Outsourced airs Thursdays, 9:30/8:30c on NBC. Watch the movie instead. 


Priyanka Mantha


Born in Aurora, Colorado, Priyanka Mantha grew weary of the fresh mountain air at the tender age of two and a half, when she urged her family to pack their bags and head for smoggy Los Angeles, California. Today, Priyanka lives in Washington D.C. where she continues to pursue her passion for social justice, writing, and theatre. In the near future, she hopes to commit small acts of mayhem. Immediate projects include releasing lawn gnomes back to their natural habitat. Applications for potential co-conspirators are being accepted on a rolling basis.



But that’s like being guilty when your cheating husband brings you roses; doesn’t matter how good they smell, they can’t mask the stench of fornication.  Awesome post!  Perfectly describes what I've been feeling about the show (i.e totally offended at the caricature and inaccuracies, and guilty whenever it made me laugh).  Can't wait to read more from you!
I agree that comedy is a powerful tool for revealing truth (just ask Jon Stewart).  There is indeed potential in this show to not only enlighten Americans on Indian culture but to also develop characters as part of the underlying story.  Unfortunately, the manner in which the writers go about exposing few of the Indian stereotypes has gradually grown from slightly enjoyable to offensive.  My biggest problem is that I can sniff in the air the slightest sense of disparagement toward Indian culture rather than the curiosity and open-mindedness I hoped would be inherent in the perspectives of Todd and Charlie.  Though I've heard many people love this show, I hope they will understand the arguments you are making in this article. 
When I first saw the trailer for Outsourced, I cringed. On the upside, I thought at the very least the show might be an opportunity for more Indian and Indian American actors to get work, despite the fact that they would have to play in somewhat demeaning roles. I just watched the first episode, and it was extremely painful and not funny! It reminded me of expat culture in China, where if you're a white/foreigner, suddenly every other white person walking down the street looks at you like you're their new best friend. Yuck. Watching Outsourced makes me feel extremely embarrassed to be an American.  Thanks for your insightful analysis. You really pinpointed the problems with this show and helped me understand why I felt so uncomfortable about it in the first place!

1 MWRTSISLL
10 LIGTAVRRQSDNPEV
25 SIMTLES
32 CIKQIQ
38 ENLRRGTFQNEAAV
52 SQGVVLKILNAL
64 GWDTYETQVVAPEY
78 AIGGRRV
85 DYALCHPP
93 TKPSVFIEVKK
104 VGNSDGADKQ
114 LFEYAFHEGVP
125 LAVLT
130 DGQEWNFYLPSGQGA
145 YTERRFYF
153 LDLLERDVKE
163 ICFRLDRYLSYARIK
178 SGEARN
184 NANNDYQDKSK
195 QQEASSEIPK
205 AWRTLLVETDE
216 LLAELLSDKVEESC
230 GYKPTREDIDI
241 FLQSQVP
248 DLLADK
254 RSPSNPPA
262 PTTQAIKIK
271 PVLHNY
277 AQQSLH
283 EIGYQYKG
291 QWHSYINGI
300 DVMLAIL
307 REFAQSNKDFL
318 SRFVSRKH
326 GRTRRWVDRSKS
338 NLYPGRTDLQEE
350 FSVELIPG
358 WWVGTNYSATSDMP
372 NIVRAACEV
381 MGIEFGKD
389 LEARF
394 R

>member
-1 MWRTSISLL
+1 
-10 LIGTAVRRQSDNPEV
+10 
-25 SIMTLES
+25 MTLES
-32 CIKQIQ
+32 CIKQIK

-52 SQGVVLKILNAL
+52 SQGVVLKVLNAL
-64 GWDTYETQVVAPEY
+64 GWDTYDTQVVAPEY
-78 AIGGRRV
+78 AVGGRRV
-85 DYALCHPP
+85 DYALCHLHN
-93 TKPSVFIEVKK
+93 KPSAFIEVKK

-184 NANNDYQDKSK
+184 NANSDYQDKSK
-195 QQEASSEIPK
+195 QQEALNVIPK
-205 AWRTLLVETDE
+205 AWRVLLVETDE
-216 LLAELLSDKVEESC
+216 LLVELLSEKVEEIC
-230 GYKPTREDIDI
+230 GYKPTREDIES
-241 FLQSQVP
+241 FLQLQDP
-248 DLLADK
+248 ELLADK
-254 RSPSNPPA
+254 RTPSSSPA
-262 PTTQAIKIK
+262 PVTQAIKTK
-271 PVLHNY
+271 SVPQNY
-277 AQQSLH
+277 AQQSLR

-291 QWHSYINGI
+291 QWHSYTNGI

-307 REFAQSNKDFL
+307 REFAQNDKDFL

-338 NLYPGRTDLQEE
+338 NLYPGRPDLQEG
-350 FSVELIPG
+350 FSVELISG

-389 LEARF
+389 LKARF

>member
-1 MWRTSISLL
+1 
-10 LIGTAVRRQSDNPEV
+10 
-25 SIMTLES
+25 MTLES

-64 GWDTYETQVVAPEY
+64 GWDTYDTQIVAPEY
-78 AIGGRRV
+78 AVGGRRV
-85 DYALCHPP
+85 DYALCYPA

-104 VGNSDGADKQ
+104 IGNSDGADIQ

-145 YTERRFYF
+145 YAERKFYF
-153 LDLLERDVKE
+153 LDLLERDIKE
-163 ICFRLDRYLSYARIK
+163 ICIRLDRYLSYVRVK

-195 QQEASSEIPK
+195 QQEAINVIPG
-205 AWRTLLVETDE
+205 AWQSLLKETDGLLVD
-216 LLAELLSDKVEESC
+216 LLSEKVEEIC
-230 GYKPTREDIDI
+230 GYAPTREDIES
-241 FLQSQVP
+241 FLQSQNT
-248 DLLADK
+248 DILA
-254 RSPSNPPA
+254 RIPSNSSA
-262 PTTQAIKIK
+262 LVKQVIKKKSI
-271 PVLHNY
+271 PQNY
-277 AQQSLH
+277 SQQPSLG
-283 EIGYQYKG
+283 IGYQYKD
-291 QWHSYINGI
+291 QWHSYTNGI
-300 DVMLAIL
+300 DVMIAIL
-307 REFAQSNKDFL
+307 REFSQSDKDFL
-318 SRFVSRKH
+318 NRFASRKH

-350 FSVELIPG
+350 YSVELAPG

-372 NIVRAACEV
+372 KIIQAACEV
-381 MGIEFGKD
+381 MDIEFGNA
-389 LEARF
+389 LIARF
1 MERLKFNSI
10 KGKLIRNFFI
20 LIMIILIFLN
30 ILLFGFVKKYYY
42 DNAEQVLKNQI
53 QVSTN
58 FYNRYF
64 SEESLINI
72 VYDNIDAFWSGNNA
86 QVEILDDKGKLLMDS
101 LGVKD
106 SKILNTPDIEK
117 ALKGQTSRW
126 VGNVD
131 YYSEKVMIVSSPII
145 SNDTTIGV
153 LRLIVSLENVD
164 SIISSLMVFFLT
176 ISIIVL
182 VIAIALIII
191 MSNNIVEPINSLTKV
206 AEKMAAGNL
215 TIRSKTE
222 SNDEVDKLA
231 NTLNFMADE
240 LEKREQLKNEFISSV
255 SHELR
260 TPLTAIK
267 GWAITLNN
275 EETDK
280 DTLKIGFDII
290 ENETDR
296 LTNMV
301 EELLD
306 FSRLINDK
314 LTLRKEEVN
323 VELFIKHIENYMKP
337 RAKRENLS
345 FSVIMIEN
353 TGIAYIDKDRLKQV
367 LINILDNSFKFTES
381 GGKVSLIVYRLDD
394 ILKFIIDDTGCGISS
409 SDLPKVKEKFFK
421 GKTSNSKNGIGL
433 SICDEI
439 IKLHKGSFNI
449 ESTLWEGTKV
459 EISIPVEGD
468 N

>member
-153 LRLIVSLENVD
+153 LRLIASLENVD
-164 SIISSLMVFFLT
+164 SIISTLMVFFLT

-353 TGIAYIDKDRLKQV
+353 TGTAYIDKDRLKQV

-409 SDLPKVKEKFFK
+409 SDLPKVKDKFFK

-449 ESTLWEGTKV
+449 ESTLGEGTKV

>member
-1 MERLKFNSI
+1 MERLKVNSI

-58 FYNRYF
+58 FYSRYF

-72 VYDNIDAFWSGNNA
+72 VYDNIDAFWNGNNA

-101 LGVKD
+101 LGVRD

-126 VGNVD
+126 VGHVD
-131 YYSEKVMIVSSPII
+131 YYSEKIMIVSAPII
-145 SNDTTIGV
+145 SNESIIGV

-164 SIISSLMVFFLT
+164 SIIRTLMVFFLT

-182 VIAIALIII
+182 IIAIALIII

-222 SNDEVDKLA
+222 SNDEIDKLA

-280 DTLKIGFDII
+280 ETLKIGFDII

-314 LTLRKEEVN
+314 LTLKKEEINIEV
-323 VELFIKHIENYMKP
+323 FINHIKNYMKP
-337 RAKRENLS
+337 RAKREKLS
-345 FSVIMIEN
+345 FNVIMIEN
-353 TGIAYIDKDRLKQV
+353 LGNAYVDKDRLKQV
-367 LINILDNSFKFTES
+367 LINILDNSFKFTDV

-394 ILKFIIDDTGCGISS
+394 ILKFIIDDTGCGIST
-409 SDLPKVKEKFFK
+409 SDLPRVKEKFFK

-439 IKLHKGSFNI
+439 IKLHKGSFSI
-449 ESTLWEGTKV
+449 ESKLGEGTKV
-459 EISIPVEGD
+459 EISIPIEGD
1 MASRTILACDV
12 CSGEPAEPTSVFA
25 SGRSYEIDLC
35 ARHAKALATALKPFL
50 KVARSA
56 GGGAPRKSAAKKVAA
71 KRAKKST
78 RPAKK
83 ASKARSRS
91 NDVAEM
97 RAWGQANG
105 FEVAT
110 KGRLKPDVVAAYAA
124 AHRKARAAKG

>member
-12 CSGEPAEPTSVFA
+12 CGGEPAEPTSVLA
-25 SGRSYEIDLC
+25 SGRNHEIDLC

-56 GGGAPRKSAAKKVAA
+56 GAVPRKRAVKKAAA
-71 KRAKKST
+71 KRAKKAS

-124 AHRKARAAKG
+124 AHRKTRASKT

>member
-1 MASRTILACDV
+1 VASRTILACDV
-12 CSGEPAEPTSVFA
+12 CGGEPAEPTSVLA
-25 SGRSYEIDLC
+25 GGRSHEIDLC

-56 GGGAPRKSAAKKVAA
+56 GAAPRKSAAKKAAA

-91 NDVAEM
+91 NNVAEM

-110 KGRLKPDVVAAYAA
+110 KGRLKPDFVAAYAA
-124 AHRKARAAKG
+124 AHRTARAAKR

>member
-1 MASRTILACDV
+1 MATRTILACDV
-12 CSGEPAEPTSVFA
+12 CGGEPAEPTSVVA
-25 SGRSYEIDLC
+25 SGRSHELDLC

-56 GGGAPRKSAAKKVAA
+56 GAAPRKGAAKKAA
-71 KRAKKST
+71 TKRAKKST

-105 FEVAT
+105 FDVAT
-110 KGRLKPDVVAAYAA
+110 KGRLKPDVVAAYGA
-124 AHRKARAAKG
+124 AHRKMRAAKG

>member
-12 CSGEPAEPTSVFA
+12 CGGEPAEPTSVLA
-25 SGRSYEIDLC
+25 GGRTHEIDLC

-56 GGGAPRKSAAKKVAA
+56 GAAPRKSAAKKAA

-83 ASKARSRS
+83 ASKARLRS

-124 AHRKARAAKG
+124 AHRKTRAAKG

Writing from Bombay - we have Halloween parties here? Why wasn't I invited to one?! It strikes me as a deeply amusing malapropism, to find an outdated cultural stereotype paired with maybe the one part of American culture you still won't find here. Sadly, the humour is wholly incidental and almost definitely unintentional. I haven't seen the show - don't intend to, after this description (except maybe the bits with the very promiscuous lady). But I really must say it's a tragedy that, given the vast and thoroughly contradictory diversity of all of India to work with, writers are unable to come up with anything better than high school boys room would-be insults. I cannot believe I am making this suggestion, but maybe if we let them watch some Russell Peters, they'd understand that they can be genuinely funny even while fulfilling their mandate for offensive, juvenile or stereotypical content?